Not everyone accepts this, and my colleague Johann Hari the other day put the case for looting in celebratory tones. "The war took three weeks and the anarchy will last a fortnight at most. Weigh that against a certainly far longer period under Saddam and his deranged sons, and I think the choice is a no-brainer... Much of what we have been seeing is a spontaneous redistribution of wealth from the disgusting, corrupt élite who thrived under Saddam towards the wider population.
"True, he lamented the "unjustifiable and senseless acts" which took place in "Baghdad's hospitals and museums", but he then argued that "arresting the suspicious and firing guns to protect property rights" was an understandable mistake caused by the "praiseworthy wish of the Allied forces to avoid being seen as oppressive."
That, with respect, is nonsense, and even if it were true, it would hardly address the point that what a fortnight of anarchy can achieve is the destruction of a very large slice of Iraq's culture and history. It is just not true to present this as a necessary "choice", as if the burning of the national archives were an inevitable stage to be gone through before freedom could be attained. It is simply something that the American troops allowed to happen; and the entire Muslim world will be asking why, and producing a simple and incontrovertible answer: they hate Islam; they hold Islamic history and life in complete contempt; they don't believe that there is anything much worth preserving from the country they have "liberated"; and now these ignorant and thuggish new rulers are asking for respect. Well, after that fortnight of listlessly observed anarchy, they will find it very difficult to command. From the point of view of the Muslim world, no-brainer is exactly the word.
There is nothing to be done about the libraries, which are gone, though their destruction will not quickly be forgotten. The contents of the museum, however, may not be permanently lost, though it will be extremely difficult to reconstruct the collection in anything like its previous substance. It seems likely that some of the most important pieces were stolen to order – there are pieces in the museum that could hardly have been removed by any other means than a forklift truck; and the curators believed that a lot of the most valuable objects were safe in heavily secured basements, which in the event were accessed and ransacked. Some of those pieces may have disappeared for a good long time into private palaces, and though not permanently lost, they may take decades to resurface.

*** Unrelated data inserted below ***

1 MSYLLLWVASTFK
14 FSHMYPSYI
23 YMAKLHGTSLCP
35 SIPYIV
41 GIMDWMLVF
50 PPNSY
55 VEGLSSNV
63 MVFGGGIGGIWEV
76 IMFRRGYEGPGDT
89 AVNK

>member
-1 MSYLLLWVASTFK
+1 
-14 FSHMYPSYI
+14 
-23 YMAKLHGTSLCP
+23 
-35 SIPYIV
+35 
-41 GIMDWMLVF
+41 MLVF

Many pieces, however, may have been lifted in an opportunistic way, to be quickly sold in the region's markets, and a concerted effort now could conceivably do something to repair this gigantic disaster.
Above all, though one shrinks from the proposal, at this point the authorities ought to be working with dealers and collectors of the shadiest variety, trying to track down what can be rescued of the museum's treasures. A lot of it has been destroyed: but a good deal has simply been stolen, and for the moment it still exists.
There is no prospect whatever of restoring the museum's collection to its previous state, and I don't believe that it is in anyone's power to recover more than a tiny proportion of the treasures. The rest of it has quite simply vanished for good. But what we are talking about here is a gesture by the US to show that, despite all previous evidence to the contrary, it does hold Middle Eastern culture in some kind of respect, and is prepared to do something to maintain it. Without that, relations will be defined by the burning of libraries and the looting of museums, and remain beyond repair.
© 2003 Independent Digital (UK) Ltd
Philip Hensher at THE INDEPENDENT
From The Independent here
: Philip Hensher
Professor of Creative Writing at the University of Exeter, Philip Hensher was among Granta 20 Best of Young British Novelists in 2003. The author of six novels, a collection of short stories and an opera libretto, he has won numerous prizes including the Somerset Maugham Award and the Stonewall Journalist of the Year. His 2008 novel, 'The Northern Clemency', was shortlisted for the Man Booker Prize and the Commonwealth Prize. A regular presence in the British media, alongside his Wednesday column for The Independent, he writes for The Spectator and Mail on Sunday.